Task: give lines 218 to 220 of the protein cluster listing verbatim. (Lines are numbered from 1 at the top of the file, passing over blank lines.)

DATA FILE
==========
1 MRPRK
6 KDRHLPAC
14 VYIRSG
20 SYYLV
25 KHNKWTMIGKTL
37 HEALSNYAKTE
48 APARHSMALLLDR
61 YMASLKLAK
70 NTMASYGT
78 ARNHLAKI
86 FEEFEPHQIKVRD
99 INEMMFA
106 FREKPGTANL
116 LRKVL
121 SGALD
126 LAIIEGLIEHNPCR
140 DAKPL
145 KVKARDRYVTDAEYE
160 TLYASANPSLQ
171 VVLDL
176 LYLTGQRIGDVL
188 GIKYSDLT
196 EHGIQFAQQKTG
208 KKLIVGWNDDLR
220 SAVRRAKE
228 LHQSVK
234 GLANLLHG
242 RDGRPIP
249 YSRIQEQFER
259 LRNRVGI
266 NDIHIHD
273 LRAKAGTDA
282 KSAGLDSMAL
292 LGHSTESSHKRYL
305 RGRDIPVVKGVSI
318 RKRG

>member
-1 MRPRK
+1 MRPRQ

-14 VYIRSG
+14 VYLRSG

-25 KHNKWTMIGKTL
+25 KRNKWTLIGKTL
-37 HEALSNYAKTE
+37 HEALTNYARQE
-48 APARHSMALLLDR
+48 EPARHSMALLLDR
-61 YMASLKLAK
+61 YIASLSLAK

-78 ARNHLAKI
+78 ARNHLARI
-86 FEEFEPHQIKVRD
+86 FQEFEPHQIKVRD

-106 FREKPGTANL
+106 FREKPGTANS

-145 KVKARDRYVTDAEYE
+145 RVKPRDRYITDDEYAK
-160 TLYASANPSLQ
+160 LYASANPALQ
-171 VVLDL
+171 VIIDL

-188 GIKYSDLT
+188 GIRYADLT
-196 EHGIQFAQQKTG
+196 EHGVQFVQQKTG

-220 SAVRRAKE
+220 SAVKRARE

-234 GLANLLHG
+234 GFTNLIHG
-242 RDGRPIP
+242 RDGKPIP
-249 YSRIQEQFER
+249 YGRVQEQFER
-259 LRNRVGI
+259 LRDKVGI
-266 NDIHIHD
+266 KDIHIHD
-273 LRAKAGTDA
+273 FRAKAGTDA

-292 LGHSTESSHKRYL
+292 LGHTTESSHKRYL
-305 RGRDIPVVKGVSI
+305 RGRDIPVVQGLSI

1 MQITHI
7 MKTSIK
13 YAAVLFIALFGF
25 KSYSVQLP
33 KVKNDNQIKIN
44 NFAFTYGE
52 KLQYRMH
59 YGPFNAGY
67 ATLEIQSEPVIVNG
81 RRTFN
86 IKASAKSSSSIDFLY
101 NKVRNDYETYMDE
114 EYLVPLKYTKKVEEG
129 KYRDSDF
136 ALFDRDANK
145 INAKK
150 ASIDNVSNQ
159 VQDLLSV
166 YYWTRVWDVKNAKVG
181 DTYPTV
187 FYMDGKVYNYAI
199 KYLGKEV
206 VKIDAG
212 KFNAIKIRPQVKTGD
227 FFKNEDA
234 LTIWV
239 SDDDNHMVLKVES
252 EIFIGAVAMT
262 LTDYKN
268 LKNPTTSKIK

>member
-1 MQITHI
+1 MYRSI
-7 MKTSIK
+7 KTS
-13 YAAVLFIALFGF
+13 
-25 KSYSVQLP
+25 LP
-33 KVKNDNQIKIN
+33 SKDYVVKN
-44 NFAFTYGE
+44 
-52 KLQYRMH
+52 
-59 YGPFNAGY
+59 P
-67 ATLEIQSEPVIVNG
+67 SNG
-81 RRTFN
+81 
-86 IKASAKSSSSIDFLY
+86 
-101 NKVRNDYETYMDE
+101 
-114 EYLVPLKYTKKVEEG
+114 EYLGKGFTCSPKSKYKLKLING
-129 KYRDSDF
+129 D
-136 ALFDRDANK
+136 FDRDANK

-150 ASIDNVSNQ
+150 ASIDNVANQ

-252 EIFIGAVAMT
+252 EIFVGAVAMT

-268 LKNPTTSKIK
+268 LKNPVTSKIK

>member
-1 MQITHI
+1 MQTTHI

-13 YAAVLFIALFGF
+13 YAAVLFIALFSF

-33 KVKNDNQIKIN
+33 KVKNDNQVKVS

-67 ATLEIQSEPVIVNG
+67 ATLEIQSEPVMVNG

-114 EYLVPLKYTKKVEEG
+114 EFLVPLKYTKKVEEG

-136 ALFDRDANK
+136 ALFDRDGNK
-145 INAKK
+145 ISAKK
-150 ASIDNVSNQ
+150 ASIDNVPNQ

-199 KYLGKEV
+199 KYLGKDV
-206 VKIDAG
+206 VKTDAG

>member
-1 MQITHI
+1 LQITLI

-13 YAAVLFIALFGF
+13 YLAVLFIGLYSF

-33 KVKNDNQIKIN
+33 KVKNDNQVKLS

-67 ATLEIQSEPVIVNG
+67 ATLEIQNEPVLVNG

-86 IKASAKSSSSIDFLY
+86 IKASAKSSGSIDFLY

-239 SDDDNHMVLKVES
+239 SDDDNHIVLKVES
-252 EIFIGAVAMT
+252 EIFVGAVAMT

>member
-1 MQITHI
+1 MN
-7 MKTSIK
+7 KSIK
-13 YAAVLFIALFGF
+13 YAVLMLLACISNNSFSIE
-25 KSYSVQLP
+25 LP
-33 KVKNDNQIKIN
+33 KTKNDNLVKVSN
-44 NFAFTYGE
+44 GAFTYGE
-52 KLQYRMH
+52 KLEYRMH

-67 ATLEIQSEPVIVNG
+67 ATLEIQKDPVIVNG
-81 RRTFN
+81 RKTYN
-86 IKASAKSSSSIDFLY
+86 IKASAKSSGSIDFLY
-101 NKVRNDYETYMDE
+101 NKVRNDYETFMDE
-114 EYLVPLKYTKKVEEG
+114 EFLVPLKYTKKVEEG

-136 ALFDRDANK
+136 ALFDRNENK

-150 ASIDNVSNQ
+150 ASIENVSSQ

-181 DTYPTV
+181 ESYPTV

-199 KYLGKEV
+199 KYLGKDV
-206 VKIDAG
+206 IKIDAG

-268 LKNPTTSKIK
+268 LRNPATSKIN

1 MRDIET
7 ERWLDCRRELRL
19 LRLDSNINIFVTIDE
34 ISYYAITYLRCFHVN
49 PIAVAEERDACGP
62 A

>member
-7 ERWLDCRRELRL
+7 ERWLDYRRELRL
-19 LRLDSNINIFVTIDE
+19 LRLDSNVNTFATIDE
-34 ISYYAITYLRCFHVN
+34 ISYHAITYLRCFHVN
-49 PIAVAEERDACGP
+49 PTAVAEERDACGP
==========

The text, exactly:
-199 KYLGKEV
+199 KYLGKDV
-206 VKIDAG